It's not every day you open an email and it's about someone you know that begins with: The United States of America vs. Matthew Keys.
Matthew is my friend from when he worked in Sacramento, Calif. He was the web editor for the local Fox TV affiliate. I am the news director for the local news radio station KFBK. We shared a love of news and social media. The U.S. Attorney in Sacramento handed down the indictment against Keys on Thursday. Imagine me at work and seeing your friend's name listed on an indictment in an email from the U.S. Attorney's Office.
Keys currently works as a deputy social media editor for Reuters in New York City. They immediately contacted me for comment. I was reluctant, but told Reuters reporter Alistair Barr that I was friends with Matthew and have always known him to be accurate in his successful news Twitter feed @TheMatthewKeys. I added: "I trust him."
The calls, texts and emails came in quickly, from New York to San Francisco. Wow! Did you hear about Matthew? Many of us in the Sacramento news community were very proud of Matthew. He went from leaving a local, small TV affiliate here to working in New York City for the international news service Reuters. He was an inspiration to other journalists of what they could achieve with hard work.
But the indictment is serious. Three felony hacking counts for allegedly using the codes from the Tribune Company job he was fired from to help others to hack into The Los Angeles Times webpage. Keys is facing up to 10 years in prison and fines of $250,000 for each charge. As the Atlantic Wire wrote, it would have been better for Keys to assault and pop the former boss who fired him in the face with his fist than hack into a company computer. Assault in New York City is a $5,000 fine. Cyber crimes? Keys is facing up to 25 years and $750,000 in penalties.
Yet Matthew tweeted Thursday he's OK. He also tweeted me that it was okay that the Reuters story did not include my positive comments about him I gave to their reporter.
On Friday, Keys was placed on paid suspension from Reuters.
Matthew is my 21st-century social media friend -- not the kind of friend you go out and have drinks or dinner with but one you kept in touch with 3,000 miles away via Twitter, DMs, Facebook and email. I got into the social media game with him after he started and we would counsel each other over the past three years, ruminating about the downside of the changing news industry where we are all required to work more for less to asking each other who we trust on social media. We were able to keep close and connected via our exchanges on social media rather than having a conversation, which we did a few times.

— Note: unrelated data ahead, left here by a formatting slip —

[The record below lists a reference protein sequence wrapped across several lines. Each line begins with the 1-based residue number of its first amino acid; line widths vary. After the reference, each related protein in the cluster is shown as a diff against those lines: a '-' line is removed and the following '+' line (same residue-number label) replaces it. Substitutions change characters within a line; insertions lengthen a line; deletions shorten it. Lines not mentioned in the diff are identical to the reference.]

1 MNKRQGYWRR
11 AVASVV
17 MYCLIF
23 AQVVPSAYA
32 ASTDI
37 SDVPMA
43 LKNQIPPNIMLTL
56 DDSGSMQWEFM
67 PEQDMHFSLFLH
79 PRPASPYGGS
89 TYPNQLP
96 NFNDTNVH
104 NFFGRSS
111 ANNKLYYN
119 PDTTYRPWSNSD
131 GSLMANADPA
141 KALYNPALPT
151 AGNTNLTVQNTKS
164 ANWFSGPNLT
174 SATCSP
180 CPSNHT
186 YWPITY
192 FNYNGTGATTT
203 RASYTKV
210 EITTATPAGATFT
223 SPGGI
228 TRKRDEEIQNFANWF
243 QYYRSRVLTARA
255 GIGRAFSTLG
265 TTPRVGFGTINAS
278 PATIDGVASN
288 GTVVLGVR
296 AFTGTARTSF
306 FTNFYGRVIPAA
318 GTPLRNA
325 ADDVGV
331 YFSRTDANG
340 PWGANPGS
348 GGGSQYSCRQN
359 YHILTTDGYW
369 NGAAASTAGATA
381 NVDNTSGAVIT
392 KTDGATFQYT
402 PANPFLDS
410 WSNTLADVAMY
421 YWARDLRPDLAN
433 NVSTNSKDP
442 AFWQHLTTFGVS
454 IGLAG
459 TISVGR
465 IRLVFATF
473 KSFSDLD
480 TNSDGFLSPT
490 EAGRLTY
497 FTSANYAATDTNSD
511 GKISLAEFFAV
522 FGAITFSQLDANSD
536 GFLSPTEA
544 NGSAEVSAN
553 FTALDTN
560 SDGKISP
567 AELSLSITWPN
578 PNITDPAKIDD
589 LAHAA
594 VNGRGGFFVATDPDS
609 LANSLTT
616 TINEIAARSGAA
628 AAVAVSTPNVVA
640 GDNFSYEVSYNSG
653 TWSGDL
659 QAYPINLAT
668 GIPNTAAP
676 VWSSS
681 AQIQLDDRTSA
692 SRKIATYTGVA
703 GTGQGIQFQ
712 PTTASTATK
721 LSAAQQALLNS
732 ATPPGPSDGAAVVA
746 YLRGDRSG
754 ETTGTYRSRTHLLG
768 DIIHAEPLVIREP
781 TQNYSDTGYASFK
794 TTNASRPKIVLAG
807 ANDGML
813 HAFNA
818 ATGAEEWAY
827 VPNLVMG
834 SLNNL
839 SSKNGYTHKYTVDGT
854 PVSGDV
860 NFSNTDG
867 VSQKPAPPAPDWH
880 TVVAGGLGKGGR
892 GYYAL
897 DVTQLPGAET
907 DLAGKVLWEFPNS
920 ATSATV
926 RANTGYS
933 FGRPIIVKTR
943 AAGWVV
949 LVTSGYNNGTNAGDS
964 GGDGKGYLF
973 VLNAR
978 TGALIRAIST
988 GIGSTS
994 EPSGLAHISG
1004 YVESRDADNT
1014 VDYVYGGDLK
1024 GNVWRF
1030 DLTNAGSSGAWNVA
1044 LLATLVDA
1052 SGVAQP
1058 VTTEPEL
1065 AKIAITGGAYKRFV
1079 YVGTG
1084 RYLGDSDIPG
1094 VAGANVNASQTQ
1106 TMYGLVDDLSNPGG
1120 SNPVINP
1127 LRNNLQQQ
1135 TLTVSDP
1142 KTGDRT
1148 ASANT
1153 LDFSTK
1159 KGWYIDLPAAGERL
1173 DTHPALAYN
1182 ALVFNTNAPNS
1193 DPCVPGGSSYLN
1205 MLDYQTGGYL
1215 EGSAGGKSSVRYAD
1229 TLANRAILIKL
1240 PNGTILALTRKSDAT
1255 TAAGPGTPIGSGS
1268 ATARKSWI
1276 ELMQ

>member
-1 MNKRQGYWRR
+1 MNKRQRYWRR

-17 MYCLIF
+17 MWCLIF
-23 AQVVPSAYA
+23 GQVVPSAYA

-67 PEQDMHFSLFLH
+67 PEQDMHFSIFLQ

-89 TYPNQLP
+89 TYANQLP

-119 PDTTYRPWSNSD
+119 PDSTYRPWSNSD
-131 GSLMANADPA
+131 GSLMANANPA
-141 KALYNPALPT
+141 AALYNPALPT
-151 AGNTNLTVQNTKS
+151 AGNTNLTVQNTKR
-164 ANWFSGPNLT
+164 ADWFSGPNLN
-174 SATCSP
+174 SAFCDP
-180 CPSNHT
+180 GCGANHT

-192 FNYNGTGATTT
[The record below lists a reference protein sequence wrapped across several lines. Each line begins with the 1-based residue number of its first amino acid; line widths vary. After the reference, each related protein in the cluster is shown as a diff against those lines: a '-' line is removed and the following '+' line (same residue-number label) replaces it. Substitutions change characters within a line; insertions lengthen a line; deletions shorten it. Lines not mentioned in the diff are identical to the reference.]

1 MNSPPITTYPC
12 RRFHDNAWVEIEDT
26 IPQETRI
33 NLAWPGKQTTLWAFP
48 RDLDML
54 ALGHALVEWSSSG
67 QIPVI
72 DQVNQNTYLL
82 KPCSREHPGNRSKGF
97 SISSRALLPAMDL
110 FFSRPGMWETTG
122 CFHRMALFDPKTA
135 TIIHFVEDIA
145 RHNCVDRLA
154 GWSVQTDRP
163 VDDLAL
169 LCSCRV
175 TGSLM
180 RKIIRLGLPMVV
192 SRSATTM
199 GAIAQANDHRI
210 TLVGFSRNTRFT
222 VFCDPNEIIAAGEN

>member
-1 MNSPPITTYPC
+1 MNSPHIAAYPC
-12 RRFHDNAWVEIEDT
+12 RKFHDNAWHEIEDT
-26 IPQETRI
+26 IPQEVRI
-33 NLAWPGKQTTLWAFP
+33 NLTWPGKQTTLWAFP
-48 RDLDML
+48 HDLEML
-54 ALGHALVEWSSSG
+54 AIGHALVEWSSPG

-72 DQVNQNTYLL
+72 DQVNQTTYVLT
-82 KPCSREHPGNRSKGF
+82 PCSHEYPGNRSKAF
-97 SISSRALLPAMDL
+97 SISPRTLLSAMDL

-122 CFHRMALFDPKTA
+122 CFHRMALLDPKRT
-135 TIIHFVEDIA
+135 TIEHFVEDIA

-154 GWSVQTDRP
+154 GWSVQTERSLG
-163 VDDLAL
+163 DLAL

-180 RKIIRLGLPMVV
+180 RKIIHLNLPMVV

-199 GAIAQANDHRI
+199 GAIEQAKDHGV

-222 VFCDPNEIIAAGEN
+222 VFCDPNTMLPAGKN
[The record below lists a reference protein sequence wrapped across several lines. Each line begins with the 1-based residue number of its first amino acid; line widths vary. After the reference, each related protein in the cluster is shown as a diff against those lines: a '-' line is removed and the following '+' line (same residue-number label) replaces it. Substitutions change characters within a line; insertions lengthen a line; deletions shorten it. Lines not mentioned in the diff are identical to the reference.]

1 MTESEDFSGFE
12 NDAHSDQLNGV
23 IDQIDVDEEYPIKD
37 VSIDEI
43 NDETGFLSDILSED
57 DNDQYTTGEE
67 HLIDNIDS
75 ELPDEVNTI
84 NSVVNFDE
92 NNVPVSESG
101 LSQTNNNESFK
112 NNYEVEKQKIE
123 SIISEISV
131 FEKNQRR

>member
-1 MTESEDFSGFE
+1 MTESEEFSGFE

I trust Matthew Keys -- as far as his news reporting abilities. To his nearly 25,000 Twitter followers, he is respected as an aggressive, worldwide news tweeter armed with at least two or three computers at his fingertips to bring breaking news in real time to a hungry news audience. Keys was a social media phenom, often working tirelessly 24/7 without sleep, tweeting out breaking news such as the Gabrielle Giffords shooting and the Japanese earthquake. He brought you comments from journalists worldwide and audio links to TV and radio stations on the scene of breaking news. And he did this before other major news agencies started doing it. And as many of us who knew him as @ProducerMatthew, he was usually way ahead of The New York Times, Associated Press or Washington Post on breaking news.
Keys has always been accurate. When I've asked him to keep a confidence on a sensitive matter he always agreed. He has never broken my trust. I found myself in the odd position of having to write up his story and report it on my radio station.
Yet, already, Keys' case is being compared to Aaron Swartz, the whiz kid computer expert who hanged himself when he came under investigation from the Feds for downloading articles from MIT's servers. Swartz committed suicide at age 26; same age as Keys.
I do not know if Keys is guilty or not. I do know we are all trying to comprehend and navigate the new age of social media and computer laws and what we can and cannot do. We all agree we cannot hack although I've known people who have.
Some are already describing Keys with that cliche of "disgruntled employee." Aren't many of us disgruntled today with either lack of finding jobs or if you have one, disgruntled by all the extra work we have to do now in reduced workplaces without extra pay?
I hope Keys does not live up to that cliche. He will be back in Sacramento in April for arraignment before a U.S. Attorney.